Then we have Dyson. This is my personal favourite, because I'm both a big strategy geek, and a lover of weird, procedural cleverness in game design. It's a fairly classic RTS in some ways: you build your units, then send them off to exploit resources on the rest of the map. That's about where the similarity ends, however, because your resources are flying seedling things that are half-plant, half-fly, and they are colonising a series of spherical "asteroids", which are spread out across a beige space. Once seedlings penetrate the heart of these and take root, they are able to grow into trees and generate more of your primary unit type - more seedlings. Planting tree types allows you to set up both resource-management, and defence.
As you spread across the abstract constellation you find yourself encountering enemy trees, and seedlings, and they must be destroyed, usually by sheer force of numbers. As the game escalates, so the numbers involved reach astronomical proportions. Timing and tactics soon come into play, and Dyson proves itself to be a very strange, but very beautiful and intriguing, work of strategy gaming. There's something enormously compelling about the huge swarms of seeds you send out to attack an enemy asteroid, and it seems tied into a theme that runs through this year's IGF: one of ambient visuals combined with very traditional game mechanisms to create entirely fresh experiences.
Fourth in our round up is Night Game. This is an astonishingly playable title from Nicklas "Nicalis" Nygren, who is also working on the WiiWare version of Japanese side-scolling action-adventure, Cave Story. Night Game is all visualised in silhouette, with the action taking place in the shadowy foreground, and the background providing the only colours - sombre night-time blues and purples. It's an action puzzle game where you must use the weird physics of a travelling ball to progress. While it moves realistically most of the time, it has a kind of anti-gravity "stickiness" to it, allowing you to pull off feats of inertia to find your way through the game. It's oddly reminiscent of old-school action-adventure Another World, with each single screen posing you with a particular puzzle. I don't expect this to win, but it will doubtless conjure up a cult following on its release later this year.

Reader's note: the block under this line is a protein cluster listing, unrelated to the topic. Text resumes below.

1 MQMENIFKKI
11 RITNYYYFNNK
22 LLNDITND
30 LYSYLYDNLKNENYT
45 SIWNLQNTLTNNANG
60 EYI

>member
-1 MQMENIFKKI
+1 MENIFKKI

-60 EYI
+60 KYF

Finally, we have the wonderful Osmos. This is a beautiful, organic idea for a game. You are a bubble of (possibly biological) matter on a floaty 2D plane. As such you can absorb blobs that are smaller than you, and increase your size. Bigger blobs will absorb you, and must be avoided. There's a fascinating trade-off, however: to propel yourself you must expel matter, meaning that the faster and harder you move in your viscous, ambient fluid surroundings, the smaller you get. Managing the amount of material you expel becomes absolutely crucial to surviving the tougher levels, because an ejection too far might mean you can't engulf your target, and will lead to your doom.
Osmos is possibly the most classically game-like of the five finalists in its design, but the way in which this is implemented - with pulsing visuals and a soothing ambient soundtrack - makes it the most strange and relaxing. It's probably the most chilled-out game you will play this year, and it would be ideal for falling asleep to, were it not so utterly engrossing.
So let's come back to where we started and stress that this is one of the most intriguing set of finalists in several years. Perhaps the indie gaming scene has been over-hyped in the past few months, and I'm certainly one of those writers responsible for talking up the talents of the independent few. But after 2008 I felt pretty well validated by our faith in the scene. Somehow I can't see any of the 2009 Grand Prize games having quite the impact of last year's finalists, but they're nevertheless enormously intelligent, creative game design projects that give me hope for the ongoing creativity of this basement-level of gaming. Look wider at the awards as a whole and we see PixelJunk Eden, Cortex Command, Zeno Clash and Machinarium - all startling, esoteric works of independent design. Indie gaming is here to stay.